U.S. beef prices are down slightly from this time last year, though that shouldn’t necessarily worry ranchers because prices could rebound by the end of the year.
Demand for beef products is up a bit at home, but the export market to Canada, Mexico and several countries in Asia is really booming.
John Nalivka, president of the agriculture analysis firm Sterling Marketing out of Vale, Oregon, says exports are up 13 percent so far this year. He spoke at the Idaho Cattle Association's summer conference this week.
Still, wholesale steer prices ended the day at $109 per hundred pounds this week. Nalivka says there’s a bit of volatility to keep ranchers on their toes.
“We’re kind of juggling a lot of balls up in the air right now and once we kind of get a little more certainty on at least one or two of these factors then it’ll give us a better picture of where we’re heading,” he says.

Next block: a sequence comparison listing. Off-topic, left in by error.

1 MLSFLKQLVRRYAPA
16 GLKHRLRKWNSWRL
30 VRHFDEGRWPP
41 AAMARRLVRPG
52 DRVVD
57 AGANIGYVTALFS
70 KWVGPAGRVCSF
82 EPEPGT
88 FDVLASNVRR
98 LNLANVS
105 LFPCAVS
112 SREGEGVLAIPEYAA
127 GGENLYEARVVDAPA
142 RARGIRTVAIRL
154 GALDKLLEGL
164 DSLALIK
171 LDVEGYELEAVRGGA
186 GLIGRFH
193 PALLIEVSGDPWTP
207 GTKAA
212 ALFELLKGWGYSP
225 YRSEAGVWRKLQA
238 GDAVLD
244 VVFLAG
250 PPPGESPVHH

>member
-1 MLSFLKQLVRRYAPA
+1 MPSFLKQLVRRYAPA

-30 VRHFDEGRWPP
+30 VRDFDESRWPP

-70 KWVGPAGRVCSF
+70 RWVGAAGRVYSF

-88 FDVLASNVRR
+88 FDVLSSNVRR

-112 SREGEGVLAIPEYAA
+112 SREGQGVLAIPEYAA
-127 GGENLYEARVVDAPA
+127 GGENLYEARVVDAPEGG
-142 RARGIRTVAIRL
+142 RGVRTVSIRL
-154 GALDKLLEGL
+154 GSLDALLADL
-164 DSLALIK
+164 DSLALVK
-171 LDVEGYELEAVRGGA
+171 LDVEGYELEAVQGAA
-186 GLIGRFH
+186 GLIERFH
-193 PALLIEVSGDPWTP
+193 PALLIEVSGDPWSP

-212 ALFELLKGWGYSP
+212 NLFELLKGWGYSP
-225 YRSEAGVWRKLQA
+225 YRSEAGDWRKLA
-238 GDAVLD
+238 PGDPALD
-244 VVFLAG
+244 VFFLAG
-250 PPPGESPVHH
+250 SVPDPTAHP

It’s exceptionally dry right now in prime cattle country – meaning Texas, Oklahoma and Kansas. Eastern Oregon is feeling the heat, with the southwest tip of Idaho beginning to see drought creep in.
That’s led ranchers to send their calves to the feed lot instead of grazing pastures far earlier than normal – meaning the beef supply could drop in the last quarter of 2018.
A tighter supply and a strong demand could result in higher prices and a lot of happy cattlemen.
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